Joel Tennenbaum has been found guilty of illegally downloading copyright songs from a shared music Web site and fined $675,000.
Over-ruling arguments that the Law was non-constitutional, Judge Nancy Gertner upheld the U.S. Copyright Law and the Digital Millennium Act under which the RIAA is entitled to collect fines of up to $750 to $30,000 per infringement.
Joel Tenenbaum, the 25-year-old Boston University graduate student, pleaded guilty of the charges of downloading and distributing 30 songs and will be paying $22,500 per song to four record labels for willfully infringing on the copyright of the songs by various bands, including Green Day, Incubus, Nirvana and Aerosmith. Arguably he got off lightly as the U.S. District Court jury could have ordered him to pay a maximum of $4.5 million in the case.
“We are grateful for the jury’s service and their recognition of the impact of illegal downloading on the music community,”
said a smug statement from the Recording Industry Association of America (the RIAA).
“We appreciate that Tenenbaum finally acknowledged that artists and music companies deserve to be paid for their work. From the beginning, that’s what this case has been about. We only wish he had done so sooner rather than lie about his illegal behavior,” it added.
This is the second such case to go to trial in the U.S. In July, a woman in Minneapolis was ordered to pay $1.92 million. Jammie Thomas-Rasse was fined $80,000 per song for copyright infringement for sharing 24 songs. That was declared a mistrial however. Tenenbaum’s case received media coverage when Harvard law school professor Charles Nesson said he would represent him in his fight with the RIAA who claimed to have found more than 800 illegally downloaded songs in a shared folder on his computer.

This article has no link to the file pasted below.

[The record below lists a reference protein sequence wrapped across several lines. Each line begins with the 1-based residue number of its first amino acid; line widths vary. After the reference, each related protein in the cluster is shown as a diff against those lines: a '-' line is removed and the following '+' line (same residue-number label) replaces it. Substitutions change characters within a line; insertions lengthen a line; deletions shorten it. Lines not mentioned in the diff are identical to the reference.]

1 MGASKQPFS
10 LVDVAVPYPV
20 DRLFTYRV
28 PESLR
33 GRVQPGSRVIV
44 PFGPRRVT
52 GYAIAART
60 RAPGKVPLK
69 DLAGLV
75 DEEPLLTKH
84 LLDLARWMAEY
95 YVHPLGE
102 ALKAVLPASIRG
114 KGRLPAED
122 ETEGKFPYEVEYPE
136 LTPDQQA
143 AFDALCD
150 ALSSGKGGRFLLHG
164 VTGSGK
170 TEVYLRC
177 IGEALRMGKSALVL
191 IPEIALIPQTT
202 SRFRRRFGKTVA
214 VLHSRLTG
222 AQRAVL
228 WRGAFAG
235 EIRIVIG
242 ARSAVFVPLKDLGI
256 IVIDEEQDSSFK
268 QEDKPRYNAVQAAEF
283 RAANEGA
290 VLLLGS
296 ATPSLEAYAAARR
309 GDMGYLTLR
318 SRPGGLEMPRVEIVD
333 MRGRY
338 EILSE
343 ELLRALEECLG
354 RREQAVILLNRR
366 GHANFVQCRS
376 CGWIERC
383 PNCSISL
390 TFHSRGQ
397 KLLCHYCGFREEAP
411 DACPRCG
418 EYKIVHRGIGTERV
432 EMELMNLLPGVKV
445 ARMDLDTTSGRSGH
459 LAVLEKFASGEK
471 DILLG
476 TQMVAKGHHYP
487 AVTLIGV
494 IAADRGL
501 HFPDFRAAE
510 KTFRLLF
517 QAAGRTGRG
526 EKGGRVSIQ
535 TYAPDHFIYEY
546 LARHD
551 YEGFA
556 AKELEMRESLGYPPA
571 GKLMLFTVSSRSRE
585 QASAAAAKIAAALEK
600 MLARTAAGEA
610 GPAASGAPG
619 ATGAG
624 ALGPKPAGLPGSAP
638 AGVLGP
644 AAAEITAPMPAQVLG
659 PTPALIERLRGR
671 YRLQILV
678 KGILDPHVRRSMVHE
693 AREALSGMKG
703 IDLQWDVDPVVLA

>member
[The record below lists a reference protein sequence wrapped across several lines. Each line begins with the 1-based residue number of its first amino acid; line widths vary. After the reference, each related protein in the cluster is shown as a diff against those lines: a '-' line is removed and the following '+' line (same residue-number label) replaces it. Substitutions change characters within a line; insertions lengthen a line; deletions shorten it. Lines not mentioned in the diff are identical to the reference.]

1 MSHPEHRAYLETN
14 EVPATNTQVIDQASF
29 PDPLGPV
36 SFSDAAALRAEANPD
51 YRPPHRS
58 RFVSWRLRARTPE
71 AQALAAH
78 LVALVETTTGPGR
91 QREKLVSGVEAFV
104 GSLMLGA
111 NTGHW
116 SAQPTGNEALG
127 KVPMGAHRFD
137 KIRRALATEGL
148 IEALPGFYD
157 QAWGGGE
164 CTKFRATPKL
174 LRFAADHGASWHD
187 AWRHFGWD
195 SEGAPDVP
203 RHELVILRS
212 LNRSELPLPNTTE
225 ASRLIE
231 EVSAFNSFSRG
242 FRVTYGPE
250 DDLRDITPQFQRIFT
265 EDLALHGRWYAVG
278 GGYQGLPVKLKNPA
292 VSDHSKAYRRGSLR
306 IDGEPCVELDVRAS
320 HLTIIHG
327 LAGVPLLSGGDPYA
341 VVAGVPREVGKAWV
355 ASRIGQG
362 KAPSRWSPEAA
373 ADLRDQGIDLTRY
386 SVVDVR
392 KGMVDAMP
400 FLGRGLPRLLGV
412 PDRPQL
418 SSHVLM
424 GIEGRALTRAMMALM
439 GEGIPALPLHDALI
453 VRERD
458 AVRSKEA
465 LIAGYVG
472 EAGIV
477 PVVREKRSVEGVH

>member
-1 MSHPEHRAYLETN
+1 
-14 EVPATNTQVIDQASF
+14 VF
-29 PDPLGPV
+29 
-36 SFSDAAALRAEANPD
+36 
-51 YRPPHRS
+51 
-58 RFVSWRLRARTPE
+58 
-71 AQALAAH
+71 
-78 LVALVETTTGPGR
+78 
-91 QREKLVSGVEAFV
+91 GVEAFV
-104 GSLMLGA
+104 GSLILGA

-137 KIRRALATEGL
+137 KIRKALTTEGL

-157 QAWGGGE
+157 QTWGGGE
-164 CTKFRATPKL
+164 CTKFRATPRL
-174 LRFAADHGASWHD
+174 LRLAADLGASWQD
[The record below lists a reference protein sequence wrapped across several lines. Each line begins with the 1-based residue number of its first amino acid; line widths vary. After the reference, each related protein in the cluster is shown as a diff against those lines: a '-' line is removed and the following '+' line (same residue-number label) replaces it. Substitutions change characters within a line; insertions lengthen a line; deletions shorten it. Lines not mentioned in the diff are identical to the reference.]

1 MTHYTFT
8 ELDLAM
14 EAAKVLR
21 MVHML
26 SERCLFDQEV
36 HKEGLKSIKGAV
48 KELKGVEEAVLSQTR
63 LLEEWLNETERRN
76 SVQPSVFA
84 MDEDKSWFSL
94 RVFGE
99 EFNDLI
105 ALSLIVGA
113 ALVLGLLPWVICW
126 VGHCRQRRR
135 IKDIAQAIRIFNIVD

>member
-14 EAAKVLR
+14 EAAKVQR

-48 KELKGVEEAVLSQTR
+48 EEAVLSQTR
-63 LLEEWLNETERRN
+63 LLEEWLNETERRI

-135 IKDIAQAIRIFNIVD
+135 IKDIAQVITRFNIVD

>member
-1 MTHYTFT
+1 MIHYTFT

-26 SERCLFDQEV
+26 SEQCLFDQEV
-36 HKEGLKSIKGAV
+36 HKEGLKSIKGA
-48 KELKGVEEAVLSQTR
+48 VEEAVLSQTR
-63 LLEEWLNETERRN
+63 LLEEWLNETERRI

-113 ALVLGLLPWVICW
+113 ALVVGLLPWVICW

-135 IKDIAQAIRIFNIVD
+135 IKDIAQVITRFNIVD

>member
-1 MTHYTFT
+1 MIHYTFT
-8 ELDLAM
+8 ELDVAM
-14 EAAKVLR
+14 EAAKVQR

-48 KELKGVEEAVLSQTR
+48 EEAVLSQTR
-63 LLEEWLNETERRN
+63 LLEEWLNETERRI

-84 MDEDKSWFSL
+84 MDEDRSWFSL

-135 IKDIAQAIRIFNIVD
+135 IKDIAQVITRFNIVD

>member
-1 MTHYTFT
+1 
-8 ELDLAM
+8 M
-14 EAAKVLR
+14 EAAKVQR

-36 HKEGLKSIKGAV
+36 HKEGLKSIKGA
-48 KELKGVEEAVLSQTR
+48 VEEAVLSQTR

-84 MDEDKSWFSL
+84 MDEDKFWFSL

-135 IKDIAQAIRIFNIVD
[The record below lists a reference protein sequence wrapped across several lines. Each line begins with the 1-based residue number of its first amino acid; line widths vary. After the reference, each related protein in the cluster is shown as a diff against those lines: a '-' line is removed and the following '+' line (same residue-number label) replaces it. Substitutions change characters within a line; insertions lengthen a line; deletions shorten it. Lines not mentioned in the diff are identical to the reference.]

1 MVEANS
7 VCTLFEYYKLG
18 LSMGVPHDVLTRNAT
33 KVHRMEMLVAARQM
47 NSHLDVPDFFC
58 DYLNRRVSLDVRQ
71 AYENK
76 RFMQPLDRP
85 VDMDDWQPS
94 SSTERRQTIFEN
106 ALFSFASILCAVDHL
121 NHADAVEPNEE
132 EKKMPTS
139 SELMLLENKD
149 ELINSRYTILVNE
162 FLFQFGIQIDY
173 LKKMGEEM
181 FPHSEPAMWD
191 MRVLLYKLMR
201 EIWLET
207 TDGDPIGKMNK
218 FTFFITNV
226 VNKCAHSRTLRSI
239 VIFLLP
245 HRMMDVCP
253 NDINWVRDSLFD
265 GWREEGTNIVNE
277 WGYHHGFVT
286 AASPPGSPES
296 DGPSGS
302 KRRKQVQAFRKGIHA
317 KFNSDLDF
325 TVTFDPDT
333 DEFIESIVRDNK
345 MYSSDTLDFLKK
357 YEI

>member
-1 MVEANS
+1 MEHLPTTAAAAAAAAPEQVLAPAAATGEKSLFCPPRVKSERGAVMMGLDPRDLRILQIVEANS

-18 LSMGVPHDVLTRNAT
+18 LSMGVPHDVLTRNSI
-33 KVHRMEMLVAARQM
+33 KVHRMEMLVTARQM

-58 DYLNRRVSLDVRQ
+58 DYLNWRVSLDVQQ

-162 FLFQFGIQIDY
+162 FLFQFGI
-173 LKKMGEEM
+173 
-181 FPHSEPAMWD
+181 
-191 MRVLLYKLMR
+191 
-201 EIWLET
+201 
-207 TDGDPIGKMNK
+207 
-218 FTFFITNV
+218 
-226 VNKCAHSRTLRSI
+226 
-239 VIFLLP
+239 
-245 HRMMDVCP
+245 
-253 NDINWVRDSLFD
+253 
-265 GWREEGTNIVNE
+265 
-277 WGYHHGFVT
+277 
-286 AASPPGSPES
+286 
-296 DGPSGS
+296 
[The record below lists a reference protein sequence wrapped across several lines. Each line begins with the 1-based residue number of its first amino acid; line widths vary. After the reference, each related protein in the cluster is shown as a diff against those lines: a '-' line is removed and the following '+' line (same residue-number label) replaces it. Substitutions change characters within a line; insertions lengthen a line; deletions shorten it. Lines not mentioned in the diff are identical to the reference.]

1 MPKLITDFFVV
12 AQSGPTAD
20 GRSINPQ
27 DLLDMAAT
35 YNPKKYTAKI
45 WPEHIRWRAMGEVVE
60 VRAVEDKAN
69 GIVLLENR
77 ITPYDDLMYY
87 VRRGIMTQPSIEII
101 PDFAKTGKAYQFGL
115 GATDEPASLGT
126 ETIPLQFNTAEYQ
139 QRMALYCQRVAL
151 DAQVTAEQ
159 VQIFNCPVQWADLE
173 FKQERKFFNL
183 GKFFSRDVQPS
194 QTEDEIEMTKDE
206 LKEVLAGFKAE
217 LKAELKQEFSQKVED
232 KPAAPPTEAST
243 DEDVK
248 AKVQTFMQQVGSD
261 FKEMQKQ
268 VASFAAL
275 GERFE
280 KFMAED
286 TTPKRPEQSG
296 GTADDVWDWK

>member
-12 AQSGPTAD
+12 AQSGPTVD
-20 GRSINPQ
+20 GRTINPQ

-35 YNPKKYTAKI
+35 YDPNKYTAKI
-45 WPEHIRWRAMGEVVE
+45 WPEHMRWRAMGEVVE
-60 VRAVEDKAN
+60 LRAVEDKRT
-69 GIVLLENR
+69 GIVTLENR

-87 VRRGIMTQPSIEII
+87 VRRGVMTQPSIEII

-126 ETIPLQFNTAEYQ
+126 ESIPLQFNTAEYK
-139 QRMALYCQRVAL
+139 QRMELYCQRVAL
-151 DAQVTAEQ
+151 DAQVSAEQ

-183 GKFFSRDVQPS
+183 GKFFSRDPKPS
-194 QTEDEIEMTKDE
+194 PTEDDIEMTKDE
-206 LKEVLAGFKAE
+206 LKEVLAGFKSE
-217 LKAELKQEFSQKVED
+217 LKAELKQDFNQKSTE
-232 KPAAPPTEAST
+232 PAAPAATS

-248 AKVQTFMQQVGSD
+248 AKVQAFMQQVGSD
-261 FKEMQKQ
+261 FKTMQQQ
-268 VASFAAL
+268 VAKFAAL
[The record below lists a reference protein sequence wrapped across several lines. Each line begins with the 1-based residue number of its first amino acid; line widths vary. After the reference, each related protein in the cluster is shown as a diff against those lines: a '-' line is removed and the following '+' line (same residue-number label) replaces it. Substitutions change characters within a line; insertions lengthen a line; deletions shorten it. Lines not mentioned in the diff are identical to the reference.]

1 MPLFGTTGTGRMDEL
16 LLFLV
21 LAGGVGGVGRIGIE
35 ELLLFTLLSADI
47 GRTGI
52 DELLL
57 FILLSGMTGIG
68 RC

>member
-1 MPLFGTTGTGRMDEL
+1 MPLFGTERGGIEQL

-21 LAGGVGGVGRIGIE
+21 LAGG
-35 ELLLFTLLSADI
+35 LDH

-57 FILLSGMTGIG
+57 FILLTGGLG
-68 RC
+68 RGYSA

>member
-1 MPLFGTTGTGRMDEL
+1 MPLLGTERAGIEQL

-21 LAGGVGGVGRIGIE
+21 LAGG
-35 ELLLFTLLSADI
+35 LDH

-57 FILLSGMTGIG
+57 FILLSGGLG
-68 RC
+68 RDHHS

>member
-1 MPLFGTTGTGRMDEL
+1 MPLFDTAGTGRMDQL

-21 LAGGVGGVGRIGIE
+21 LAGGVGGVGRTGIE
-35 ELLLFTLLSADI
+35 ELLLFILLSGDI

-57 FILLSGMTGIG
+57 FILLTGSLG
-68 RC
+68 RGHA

The main defence was going to have been “fair use”. In her ruling on Monday, Gertner said that Tenenbaum had not provided any “hard proof” to show how his alleged illegal music distribution constituted fair use. She had noted that Tenenbaums interpretation of fair-use laws was so broad “it would swallow the copyright protections that Congress has created.” Ray Beckerman, a N.Y-based attorney who has represented several clients in RIAA lawsuits, called the verdict “ridiculous,” but was critical of the way the case has been handled from the beginning. None of the key issues relevant to the case were touched upon or explored during the case by the defendant’s team, the RIAA lawyers or Judge Gertner, he said. “Together they did an abysmal, pathetic job of crystallizing the issues properly and of disposing of the issues properly,”Beckerman said. “I’m sure the judge will reduce the verdict, but I have no idea to what she will reduce it. She has historically given many favorable rulings to the RIAA, more than any other judge in the country.”
There is still a need for a reasonable examination of the issues, with downloading of songs being considered the prohibition of the 21st century.